Republican strategist Karl Rove on Sunday said he doesn't expect Donald TrumpDonald TrumpBiden to move ahead with billion UAE weapons sale approved by Trump Fox News hires high-profile defense team in Dominion defamation lawsuit Associate indicted in Gaetz scandal cooperating with DOJ: report MORE to win the presidential election.

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"I don't see it happening," Rove said on "Fox News Sunday."

If the GOP nominee "plays an inside straight, he could get it, but I doubt that he's going to be able to play it," Rove added. 

Trump appears to be able to secure 186 electoral votes when counting the states where he is leading outside of the polling margin of error or is "thought comfortably put away," Rove said.

"That compares to Romney's 206," Rove said.

"That's Romney's states minus Arizona and North Carolina, where he’s behind, and plus Iowa, where he's ahead. There's only one other -- he's ahead in Ohio by less than one point. That gets him to 214."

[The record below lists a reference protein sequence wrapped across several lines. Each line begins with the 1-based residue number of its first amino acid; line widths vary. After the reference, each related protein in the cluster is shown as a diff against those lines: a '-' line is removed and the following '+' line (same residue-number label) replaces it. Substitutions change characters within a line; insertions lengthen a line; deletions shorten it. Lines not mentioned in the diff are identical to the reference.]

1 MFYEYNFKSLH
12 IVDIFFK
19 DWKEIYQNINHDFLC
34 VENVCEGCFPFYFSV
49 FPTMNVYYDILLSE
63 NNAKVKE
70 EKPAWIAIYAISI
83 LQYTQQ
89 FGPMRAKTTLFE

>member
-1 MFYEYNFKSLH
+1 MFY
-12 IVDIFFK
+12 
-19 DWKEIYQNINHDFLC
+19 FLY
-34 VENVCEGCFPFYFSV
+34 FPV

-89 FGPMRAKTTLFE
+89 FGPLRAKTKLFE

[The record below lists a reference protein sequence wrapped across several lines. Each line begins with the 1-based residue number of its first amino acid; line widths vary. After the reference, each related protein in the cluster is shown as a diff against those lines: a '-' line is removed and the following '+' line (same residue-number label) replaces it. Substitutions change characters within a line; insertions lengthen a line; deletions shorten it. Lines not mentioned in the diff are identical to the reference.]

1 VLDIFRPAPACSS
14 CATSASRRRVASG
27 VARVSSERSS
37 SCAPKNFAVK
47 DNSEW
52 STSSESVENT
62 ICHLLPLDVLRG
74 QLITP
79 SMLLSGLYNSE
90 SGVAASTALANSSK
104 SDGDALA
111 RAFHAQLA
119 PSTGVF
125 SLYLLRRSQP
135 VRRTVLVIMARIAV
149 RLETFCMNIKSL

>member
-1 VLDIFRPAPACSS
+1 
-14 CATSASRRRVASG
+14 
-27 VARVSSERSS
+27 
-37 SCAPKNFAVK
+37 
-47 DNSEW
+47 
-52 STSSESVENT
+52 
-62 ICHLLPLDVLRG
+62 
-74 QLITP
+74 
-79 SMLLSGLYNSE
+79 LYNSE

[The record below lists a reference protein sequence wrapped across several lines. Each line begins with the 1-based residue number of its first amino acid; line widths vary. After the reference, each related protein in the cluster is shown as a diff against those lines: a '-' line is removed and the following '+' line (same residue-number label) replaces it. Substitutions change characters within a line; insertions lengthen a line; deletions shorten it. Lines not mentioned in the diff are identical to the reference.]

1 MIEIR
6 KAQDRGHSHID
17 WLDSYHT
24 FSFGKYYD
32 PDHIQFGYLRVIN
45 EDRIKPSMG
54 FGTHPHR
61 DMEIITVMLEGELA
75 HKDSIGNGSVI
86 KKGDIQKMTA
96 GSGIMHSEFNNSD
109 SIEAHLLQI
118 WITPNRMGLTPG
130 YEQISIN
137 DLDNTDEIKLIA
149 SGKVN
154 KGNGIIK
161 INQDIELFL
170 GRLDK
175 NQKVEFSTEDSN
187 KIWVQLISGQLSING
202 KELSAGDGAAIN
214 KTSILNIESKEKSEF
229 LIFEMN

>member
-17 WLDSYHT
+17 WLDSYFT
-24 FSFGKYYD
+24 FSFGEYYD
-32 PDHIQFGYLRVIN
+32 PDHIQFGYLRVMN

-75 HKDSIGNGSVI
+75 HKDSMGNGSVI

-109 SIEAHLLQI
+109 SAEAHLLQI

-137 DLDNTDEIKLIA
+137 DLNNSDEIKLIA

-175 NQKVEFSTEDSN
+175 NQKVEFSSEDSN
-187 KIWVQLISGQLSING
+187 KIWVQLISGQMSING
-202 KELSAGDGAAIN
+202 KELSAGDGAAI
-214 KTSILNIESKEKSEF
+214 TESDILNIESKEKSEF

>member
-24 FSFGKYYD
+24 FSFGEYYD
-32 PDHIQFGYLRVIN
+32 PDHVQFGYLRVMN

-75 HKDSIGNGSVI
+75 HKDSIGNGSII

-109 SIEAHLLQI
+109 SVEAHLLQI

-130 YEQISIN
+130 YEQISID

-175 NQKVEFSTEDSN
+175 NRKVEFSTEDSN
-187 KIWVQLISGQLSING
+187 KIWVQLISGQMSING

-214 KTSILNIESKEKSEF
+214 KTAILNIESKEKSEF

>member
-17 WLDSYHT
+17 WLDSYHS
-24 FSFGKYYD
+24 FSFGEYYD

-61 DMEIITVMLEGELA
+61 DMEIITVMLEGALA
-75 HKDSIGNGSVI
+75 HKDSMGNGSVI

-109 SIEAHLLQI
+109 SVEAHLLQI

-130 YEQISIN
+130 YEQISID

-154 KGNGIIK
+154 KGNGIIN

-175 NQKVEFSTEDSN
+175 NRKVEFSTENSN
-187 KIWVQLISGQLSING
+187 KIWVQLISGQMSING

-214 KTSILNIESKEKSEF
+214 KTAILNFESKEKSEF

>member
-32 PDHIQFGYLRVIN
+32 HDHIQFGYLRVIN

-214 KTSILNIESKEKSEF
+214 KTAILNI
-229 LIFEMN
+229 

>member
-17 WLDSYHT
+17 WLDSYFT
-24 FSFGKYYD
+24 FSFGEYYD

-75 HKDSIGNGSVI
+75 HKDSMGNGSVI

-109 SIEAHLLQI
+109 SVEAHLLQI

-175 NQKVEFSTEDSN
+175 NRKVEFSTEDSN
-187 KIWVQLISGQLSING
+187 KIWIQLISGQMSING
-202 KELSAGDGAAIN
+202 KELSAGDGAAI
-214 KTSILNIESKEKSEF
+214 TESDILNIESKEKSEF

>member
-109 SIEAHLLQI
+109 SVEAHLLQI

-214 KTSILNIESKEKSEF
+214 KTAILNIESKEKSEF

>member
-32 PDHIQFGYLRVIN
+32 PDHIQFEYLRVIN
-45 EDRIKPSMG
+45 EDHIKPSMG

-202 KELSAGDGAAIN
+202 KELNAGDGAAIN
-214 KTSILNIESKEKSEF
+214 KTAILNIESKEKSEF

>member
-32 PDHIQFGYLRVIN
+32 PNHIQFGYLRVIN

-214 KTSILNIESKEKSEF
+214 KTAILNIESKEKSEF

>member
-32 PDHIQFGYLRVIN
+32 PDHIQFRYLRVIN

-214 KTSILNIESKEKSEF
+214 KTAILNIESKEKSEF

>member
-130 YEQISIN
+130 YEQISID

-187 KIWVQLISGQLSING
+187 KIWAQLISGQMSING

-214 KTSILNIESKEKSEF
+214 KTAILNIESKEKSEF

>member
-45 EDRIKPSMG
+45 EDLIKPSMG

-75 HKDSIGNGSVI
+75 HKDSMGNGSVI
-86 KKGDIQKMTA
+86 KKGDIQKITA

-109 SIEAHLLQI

Florida is the only other state in which the GOP nominee is within 4 points of Democratic nominee Hillary ClintonHillary Diane Rodham ClintonWhy does Bernie Sanders want to quash Elon Musk's dreams? Republican legislators target private sector election grants How Democrats can defy the odds in 2022 MORE, Rove said. With Florida, Trump would be at 243 electoral votes.
 
"And everything else ranges from 4.3 to 10 points — all the rest of the battleground states," Rove said.
 
"He would have to not only win two states where he is either only slightly ahead or behind by four, but he would have to pick up states where he is behind, at, or above the national average," Rove said.

Rove said "maybe" it could happen, but he doesn't think it will.

"I doubt that in the just over two weeks that we've got left, conducting the kind of campaign that he is conducting," Rove said, "that he's going to be able to swing one out of every, you know, 10 voters, one out of every 12 voters, one out of every 15 voters and one out of every six voters in a state, and convert them."

Trump is polling behind Democratic presidential nominee Hillary Clinton by 5.6 points, according to the RealClearPolitics average of polls. He is also trailing his Democratic rival in several battleground states.